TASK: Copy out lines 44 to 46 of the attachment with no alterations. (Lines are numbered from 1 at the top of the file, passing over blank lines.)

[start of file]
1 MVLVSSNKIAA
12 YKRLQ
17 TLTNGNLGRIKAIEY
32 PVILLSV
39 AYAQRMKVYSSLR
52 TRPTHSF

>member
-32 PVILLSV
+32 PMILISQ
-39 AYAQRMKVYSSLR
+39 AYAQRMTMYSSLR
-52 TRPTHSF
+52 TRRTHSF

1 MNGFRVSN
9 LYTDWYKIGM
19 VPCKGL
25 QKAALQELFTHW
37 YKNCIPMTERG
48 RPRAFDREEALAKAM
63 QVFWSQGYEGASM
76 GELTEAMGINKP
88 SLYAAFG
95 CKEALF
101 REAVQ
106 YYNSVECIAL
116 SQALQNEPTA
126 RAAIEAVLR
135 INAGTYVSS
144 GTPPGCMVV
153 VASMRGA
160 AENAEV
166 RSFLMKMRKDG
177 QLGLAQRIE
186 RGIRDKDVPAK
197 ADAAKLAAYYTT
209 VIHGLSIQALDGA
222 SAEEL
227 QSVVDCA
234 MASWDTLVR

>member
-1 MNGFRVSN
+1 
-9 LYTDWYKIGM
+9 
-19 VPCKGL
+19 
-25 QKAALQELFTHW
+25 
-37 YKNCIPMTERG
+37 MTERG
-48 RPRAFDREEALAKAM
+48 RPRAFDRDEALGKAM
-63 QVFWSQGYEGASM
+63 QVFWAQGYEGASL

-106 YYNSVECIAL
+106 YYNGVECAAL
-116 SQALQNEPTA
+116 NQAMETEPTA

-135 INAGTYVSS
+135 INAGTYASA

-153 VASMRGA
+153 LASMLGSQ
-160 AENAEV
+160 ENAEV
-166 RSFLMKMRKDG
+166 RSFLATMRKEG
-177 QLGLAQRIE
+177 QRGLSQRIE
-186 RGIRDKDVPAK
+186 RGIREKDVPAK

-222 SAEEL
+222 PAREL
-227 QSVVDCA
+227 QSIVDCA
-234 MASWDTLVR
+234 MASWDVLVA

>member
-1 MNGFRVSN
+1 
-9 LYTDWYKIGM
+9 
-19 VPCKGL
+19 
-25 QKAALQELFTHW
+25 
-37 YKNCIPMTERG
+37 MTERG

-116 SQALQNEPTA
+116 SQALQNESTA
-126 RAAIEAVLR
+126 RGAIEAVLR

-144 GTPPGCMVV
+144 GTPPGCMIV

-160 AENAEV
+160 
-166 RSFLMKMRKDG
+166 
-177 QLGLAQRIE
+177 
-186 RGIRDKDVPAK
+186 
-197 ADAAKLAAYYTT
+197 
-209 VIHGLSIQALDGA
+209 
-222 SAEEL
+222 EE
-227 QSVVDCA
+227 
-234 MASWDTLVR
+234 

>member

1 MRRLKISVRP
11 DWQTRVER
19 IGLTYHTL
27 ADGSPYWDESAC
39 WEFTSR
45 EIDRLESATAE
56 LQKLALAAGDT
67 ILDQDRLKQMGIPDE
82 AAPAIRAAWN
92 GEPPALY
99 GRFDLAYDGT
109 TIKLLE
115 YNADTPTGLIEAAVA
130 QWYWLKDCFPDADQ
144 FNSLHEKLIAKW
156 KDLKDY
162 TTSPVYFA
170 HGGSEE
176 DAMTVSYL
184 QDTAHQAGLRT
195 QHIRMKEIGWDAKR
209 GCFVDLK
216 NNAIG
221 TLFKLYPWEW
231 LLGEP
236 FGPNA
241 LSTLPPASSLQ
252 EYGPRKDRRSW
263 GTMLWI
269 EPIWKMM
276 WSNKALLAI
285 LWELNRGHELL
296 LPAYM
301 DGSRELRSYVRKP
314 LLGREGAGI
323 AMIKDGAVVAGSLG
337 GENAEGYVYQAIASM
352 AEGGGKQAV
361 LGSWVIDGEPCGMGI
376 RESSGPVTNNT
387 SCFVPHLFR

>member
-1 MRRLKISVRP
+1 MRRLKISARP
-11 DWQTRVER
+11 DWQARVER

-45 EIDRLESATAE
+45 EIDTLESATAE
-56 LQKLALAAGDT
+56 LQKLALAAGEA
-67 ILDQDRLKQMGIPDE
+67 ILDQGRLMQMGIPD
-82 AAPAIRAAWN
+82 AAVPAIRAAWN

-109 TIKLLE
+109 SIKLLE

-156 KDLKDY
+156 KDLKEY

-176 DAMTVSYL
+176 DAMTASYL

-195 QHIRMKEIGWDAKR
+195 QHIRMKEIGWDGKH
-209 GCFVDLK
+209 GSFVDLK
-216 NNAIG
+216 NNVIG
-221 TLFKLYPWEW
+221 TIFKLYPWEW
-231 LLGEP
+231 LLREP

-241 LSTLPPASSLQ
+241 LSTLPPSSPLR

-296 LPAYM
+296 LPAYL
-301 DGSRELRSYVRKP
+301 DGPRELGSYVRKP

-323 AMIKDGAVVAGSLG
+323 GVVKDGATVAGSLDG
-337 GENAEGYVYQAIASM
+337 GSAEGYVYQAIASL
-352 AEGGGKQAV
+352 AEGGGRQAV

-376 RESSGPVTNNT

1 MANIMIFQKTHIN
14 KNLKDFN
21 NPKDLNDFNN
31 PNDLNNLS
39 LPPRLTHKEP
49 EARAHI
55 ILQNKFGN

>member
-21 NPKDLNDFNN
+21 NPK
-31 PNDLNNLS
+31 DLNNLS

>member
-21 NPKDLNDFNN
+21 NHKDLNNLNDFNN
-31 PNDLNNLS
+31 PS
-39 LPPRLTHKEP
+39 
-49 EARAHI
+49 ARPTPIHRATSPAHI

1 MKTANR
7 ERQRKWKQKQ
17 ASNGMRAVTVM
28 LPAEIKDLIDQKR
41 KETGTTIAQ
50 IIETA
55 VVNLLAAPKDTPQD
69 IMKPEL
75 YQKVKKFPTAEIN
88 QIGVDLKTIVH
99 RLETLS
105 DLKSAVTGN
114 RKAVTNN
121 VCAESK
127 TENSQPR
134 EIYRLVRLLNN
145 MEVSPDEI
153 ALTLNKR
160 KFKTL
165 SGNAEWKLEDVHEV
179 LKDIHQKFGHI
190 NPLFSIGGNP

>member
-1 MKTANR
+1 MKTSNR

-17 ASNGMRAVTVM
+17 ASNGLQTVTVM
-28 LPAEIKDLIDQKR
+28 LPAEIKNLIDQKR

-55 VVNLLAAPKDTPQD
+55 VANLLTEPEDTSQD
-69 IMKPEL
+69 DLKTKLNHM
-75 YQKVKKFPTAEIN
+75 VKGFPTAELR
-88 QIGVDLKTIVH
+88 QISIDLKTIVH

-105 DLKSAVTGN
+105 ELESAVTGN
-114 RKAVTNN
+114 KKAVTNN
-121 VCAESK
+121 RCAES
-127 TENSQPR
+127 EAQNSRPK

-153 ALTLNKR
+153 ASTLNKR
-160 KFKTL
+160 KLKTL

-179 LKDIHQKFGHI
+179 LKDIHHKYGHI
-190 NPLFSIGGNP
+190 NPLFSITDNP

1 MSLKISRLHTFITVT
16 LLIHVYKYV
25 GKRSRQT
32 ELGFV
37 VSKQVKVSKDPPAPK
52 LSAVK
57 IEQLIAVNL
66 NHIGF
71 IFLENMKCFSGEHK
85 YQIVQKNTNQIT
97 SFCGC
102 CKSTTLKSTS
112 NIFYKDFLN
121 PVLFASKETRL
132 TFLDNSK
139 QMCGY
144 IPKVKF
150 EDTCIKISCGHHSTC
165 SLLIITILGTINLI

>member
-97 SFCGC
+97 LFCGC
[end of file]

+9 
-19 VPCKGL
+19 